But the head of Israel's opposition Zionist Union, Isaac Herzog, praised Trump's dedication and efforts following a meeting with Greenblatt today.

"I was impressed by the depth of the commitment expressed by Jason Greenblatt in President Trump's name to the need to reach an agreement between us and the Palestinians, and by the extent of his meetings with all involved elements from both sides," Herzog said.

"Despite past failures, I welcome the new effort of the Trump administration", he said in a statement.

(This story has not been edited by Business Standard staff and is auto-generated from a syndicated feed.)

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Business Standard
177 22

Netanyahu seeks deal with Trump on settlement construction

Israeli Prime Minister said today he was in discussions with Donald Trump's administration on ways to move ahead with settlement construction ahead of fresh talks with a top adviser to the US president.

Netanyahu also reiterated he intended to build a new "community" for residents of a wildcat Jewish outpost in the occupied West known as Amona, which was evacuated under order in February.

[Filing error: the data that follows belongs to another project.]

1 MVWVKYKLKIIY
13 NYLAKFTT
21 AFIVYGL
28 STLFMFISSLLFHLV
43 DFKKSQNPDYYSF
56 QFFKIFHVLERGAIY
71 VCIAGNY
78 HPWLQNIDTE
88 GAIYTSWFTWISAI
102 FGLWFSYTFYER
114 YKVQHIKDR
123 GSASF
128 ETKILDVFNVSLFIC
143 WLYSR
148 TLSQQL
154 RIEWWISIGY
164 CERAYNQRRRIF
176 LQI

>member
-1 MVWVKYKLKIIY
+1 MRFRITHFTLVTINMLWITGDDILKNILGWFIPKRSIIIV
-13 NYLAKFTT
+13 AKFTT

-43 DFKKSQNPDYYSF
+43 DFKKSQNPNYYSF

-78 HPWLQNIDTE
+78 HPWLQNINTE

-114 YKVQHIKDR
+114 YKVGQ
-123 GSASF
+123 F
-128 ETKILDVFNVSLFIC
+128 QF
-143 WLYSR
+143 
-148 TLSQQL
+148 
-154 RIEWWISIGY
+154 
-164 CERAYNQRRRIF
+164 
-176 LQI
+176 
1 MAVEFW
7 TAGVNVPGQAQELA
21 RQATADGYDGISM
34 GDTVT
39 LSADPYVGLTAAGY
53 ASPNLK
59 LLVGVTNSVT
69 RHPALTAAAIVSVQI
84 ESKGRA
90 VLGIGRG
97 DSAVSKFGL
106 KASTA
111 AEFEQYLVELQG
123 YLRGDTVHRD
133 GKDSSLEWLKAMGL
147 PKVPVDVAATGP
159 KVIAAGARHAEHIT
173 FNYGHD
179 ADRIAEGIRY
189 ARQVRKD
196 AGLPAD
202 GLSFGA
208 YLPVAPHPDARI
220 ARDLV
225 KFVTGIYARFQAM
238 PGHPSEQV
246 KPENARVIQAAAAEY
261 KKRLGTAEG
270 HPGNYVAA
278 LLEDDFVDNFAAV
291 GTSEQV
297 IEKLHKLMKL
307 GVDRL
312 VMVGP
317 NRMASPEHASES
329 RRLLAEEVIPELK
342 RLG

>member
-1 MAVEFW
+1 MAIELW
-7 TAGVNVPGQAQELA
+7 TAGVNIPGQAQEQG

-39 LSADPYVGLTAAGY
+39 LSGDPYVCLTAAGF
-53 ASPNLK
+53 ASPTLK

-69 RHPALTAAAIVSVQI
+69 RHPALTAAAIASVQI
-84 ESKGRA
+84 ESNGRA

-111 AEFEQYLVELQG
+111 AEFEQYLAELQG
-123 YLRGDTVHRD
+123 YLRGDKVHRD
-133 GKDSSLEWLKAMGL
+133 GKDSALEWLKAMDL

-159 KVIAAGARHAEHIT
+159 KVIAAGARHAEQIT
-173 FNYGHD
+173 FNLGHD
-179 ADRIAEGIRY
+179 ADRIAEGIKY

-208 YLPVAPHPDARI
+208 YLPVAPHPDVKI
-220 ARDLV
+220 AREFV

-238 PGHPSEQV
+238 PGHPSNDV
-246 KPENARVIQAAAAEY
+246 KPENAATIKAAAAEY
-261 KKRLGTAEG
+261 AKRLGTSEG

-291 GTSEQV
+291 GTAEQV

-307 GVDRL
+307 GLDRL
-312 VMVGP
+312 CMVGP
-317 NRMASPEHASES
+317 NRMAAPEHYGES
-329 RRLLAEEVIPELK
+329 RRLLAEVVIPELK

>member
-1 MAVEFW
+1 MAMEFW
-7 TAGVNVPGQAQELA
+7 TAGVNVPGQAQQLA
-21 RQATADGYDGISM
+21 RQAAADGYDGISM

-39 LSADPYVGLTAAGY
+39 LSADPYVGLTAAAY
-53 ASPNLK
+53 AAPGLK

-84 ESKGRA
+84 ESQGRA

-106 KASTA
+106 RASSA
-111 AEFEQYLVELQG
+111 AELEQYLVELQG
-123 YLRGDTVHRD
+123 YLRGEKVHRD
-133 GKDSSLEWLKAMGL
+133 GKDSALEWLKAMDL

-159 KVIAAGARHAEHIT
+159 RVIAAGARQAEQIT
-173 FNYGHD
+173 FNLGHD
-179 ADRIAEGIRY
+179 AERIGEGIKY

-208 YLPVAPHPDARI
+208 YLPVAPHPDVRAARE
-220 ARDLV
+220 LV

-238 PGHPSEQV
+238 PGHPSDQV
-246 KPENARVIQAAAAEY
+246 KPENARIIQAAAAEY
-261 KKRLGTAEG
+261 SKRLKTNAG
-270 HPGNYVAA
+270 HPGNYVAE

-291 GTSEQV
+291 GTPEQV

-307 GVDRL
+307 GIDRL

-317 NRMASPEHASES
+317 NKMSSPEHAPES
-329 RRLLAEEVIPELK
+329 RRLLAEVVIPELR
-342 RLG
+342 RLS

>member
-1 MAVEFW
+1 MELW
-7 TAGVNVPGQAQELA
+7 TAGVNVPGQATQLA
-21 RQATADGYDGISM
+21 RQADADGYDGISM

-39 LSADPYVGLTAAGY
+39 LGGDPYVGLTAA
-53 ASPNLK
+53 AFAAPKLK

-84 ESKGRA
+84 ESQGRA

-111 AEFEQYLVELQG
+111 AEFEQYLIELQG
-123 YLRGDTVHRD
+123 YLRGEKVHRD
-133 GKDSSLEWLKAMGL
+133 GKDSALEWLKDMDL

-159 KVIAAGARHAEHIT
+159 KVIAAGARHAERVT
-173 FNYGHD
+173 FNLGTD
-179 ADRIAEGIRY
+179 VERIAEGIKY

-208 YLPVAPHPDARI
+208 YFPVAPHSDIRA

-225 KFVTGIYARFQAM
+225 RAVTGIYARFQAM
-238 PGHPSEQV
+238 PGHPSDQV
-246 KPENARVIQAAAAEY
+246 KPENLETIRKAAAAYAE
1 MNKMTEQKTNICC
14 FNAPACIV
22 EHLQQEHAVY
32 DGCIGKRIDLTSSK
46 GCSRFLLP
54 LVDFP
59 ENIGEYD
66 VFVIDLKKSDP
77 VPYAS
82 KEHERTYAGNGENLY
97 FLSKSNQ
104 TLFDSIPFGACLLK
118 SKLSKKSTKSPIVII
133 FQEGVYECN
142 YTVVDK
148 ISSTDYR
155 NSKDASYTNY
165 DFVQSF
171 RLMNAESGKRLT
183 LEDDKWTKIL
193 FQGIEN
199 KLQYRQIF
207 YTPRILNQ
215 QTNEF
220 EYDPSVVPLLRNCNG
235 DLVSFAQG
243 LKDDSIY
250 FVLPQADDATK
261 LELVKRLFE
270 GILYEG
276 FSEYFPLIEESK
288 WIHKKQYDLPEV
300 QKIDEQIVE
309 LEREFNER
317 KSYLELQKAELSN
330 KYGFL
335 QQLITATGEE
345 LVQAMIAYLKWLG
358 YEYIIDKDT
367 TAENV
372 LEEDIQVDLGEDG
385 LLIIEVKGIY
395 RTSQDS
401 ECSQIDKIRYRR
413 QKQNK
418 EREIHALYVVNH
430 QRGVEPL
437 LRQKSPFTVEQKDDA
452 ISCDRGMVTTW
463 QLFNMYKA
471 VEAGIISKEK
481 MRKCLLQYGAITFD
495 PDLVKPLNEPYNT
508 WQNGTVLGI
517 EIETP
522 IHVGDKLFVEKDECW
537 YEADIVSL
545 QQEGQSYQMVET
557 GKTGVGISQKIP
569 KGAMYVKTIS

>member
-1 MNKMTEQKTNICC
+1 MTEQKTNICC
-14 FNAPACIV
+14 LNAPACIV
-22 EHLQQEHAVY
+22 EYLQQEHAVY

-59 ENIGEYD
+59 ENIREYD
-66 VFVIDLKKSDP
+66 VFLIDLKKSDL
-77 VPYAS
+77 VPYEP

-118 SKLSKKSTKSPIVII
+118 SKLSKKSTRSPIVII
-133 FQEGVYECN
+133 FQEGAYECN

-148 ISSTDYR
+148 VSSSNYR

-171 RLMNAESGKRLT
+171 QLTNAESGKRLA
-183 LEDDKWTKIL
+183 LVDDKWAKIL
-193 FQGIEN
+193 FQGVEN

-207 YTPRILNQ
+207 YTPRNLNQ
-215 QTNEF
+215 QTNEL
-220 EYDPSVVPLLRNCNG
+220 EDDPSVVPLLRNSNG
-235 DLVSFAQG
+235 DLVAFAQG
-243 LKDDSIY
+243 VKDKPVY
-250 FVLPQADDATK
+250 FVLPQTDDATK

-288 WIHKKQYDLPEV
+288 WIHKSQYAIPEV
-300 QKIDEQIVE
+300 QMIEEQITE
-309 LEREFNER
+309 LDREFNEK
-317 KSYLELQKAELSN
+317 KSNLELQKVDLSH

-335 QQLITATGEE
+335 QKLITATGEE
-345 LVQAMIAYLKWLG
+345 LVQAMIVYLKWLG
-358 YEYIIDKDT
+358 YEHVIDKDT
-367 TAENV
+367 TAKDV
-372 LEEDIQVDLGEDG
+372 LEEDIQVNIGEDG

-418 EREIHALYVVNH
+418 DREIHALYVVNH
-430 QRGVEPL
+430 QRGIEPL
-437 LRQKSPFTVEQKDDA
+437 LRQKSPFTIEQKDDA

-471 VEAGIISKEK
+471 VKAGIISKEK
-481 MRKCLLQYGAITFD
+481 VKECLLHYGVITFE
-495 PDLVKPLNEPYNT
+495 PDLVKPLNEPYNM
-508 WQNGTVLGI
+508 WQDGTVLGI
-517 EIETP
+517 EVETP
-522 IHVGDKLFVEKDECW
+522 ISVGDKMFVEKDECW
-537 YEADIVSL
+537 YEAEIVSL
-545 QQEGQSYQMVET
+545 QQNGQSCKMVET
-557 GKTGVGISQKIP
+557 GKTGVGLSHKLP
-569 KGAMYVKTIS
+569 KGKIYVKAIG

An Israeli government-sanctioned settlement would be the first official new settlement in more than 20 years and would surely draw intense international criticism.

Construction in recent years has involved expanding existing settlements in the West Bank, with many countries warning it is gradually eating away at any chance of a two- state solution with the Palestinians.

"This afternoon I will meet again with President Trump's envoy, Jason Greenblatt," Netanyahu told ministers at the start of a cabinet meeting in remarks relayed by his office.

"We are in the midst of a process of dialogue with the White House and our intention is to reach an agreed-upon policy regarding settlement construction," Netanyahu said. "Agreed-upon for us, of course, not just for the American side.